Review and Media by Stu
Screenplay By: John Turman, Michael France, James Schamus
Original Release Date: June 20th, 2003
Adopted as a child, Bruce knows nothing about his parents and their story. Plagued by unexpected nightmares and teased by classmates, Bruce continually struggles with tumulous fits of embarrassment, anxiety and rage. As a genetic scientist studying the regenerative effects of gamma radiation on damaged tissue, Bruce wages an escalating battle with an unknown monster inside him. Catalysed by a freak lab accident, Bruce's inner conflict culminates when he becomes the most powerful being on the face of the earth - the Hulk. General 'Thunderbolt' Ross (Elliot) - backed by an army of tanks, helicopters and soldiers - aims to destroy the powerful and ever-growing Hulk. Banner - a hunted abomination - strives to mend his relationship with General Ross's daughter, Betty (Connelly), and uncover the answers to his enigmatic past.
Directed By: Ang Lee
Music By: Danny Elfman
Starring: Eric Bana, Jennifer Connelly, Sam Elliott, Nick Nolte, Josh Lucas, Lou Ferrigno (cameo), Stan Lee (cameo)
Review: With the success of X-Men, Marvel and their various studios decided that it was time to get their major players onto the big screen after decades worth of waiting. Sony finally managed to overcome the complicated legal ramifications to get Spider-Man to swing onto the big screen and in the summer of 2002, I saw my favourite superhero soar on the big screen and to be blunt, it was one of the best cinematic experiences I’ve ever had. There were better films sure, but the movie actually being worth the wait and true to the comic I loved as a boy and started a trend of me waiting to see what other superheroes they could put on the silver screen.
But… before I watched Spider-Man, I there in the theatre with my chums and my brother and they played the teaser for The Hulk. I had heard rumblings of a Hulk film at this point, but I’d heard nothing concrete. I remember thinking the teaser was really weird – no effects shot had been completed yet so we couldn’t see the Hulk (not like that astounding WTC teaser with Spider-Man a few months prior which still sends Goosebumps down my spine even now) and then when Banner announces that he likes it when the creature takes control, I remember being puzzled – there’s no interest if Banner likes being The Hulk, the drama is his tortured existence because of his double life and his endless search for a cure. I quickly put it out of my mind after seeing the wonderful complications a certain spider bite had on Tobey MacGuire’s life for the following two hours.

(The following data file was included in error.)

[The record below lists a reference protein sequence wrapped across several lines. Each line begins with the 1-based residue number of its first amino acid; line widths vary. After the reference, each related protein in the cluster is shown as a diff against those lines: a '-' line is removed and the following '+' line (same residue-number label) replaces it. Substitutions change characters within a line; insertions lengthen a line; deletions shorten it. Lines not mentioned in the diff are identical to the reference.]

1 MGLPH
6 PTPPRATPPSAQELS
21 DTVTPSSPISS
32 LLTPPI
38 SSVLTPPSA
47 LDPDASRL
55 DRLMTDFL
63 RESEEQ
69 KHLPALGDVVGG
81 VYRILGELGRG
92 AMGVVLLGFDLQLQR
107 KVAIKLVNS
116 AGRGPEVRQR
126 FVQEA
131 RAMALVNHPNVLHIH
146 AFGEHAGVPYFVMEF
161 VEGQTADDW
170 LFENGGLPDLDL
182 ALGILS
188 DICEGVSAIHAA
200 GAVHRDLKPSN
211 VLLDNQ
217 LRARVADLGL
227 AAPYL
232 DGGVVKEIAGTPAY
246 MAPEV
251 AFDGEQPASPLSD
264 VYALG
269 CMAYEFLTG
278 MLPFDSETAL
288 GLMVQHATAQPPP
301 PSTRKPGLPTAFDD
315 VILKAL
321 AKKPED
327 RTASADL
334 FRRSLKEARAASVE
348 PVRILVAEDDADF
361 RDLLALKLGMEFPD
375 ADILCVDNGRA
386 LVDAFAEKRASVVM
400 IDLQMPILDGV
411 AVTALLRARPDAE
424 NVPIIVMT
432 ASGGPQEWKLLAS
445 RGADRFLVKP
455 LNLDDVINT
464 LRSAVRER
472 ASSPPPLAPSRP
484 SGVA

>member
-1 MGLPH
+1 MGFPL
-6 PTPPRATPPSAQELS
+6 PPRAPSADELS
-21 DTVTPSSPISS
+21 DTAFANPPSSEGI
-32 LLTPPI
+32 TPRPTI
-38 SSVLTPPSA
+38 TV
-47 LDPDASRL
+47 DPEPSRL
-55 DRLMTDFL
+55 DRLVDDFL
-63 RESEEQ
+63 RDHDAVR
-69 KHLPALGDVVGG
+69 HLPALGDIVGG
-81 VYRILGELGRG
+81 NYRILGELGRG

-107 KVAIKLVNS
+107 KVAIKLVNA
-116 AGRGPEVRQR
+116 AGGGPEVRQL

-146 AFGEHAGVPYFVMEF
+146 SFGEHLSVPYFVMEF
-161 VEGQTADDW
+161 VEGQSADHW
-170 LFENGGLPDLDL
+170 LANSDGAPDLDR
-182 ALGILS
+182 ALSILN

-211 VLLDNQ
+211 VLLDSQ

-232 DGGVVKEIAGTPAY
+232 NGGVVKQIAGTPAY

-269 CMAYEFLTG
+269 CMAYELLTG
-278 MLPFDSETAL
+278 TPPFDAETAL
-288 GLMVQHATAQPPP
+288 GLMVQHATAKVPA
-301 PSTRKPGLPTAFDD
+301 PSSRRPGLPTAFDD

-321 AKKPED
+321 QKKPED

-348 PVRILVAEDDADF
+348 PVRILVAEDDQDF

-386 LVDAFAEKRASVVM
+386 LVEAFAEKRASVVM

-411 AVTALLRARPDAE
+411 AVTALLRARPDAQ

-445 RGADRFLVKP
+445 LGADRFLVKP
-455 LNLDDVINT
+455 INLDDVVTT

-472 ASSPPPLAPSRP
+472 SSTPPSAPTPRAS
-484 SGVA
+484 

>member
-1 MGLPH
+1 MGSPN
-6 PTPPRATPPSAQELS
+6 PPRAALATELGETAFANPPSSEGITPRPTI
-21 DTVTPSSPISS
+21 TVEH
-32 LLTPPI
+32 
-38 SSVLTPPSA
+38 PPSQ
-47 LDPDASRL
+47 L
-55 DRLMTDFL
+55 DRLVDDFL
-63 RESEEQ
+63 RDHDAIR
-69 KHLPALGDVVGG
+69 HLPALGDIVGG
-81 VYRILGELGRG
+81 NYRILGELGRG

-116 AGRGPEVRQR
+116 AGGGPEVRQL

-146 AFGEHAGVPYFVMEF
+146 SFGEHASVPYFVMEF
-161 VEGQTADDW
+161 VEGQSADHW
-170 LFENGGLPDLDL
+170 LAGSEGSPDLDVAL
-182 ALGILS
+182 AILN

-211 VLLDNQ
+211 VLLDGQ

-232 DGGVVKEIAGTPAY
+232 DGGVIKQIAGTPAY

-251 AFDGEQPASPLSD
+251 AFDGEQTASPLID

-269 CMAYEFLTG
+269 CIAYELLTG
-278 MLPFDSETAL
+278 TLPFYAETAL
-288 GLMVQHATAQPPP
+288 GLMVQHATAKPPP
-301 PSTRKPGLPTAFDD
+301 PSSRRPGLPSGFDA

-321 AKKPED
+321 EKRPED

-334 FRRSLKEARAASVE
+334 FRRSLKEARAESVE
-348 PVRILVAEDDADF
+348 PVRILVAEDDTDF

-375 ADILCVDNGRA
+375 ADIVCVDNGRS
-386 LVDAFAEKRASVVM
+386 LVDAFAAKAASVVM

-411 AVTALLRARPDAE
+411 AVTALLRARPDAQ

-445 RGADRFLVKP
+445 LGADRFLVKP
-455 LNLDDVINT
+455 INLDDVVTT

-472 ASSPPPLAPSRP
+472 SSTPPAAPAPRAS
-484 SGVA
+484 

I returned to the same theatre a year later to finally sit down and see the green goliath on the big screen. I didn’t actually get to see it on the opening weekend, I went on the following Thursday and had heard less than stellar things regarding the film so I went and… I’m still trying to make my mind up nearly five years later.
Hulk isn’t a bad film; it’s just not a good one either. I’m relatively certain there’s a good film in here somewhere, but you have to wade through a lot of crap. There are numerous problems throughout – the script doesn’t seem to know what it wants the characters to do (see the teaser problem above), the back story is needlessly complicated with all this nano-tech BS – having Bruce get hit by a Gamma Bomb would’ve been more than enough, they’d have simply had to explain that the rays altered his DNA and force the metamorphosis to occur whenever adrenaline is rushed into his system, via anger, anxiety, stress, etc, the lighting is constantly poor throughout, and the film drags on endlessly. If you thought Superman Returns or X2 would make you die of old age, wait until you see Hulk.
A lot of the films problems exist because of each other – the film is too long, and there’s no real need for the David Banner subplot in the film’s back story, never mind bringing it back into the main story of the film in order to turn him into The Absorbing Man. Cutting it out completely and focusing on something else would’ve made for a better film and if you must use a villain, use that time to create an interesting one that could be a threat to the Hulk – don’t make him fight poodles. Poodles – sounds like a bad fan fiction idea doesn’t it?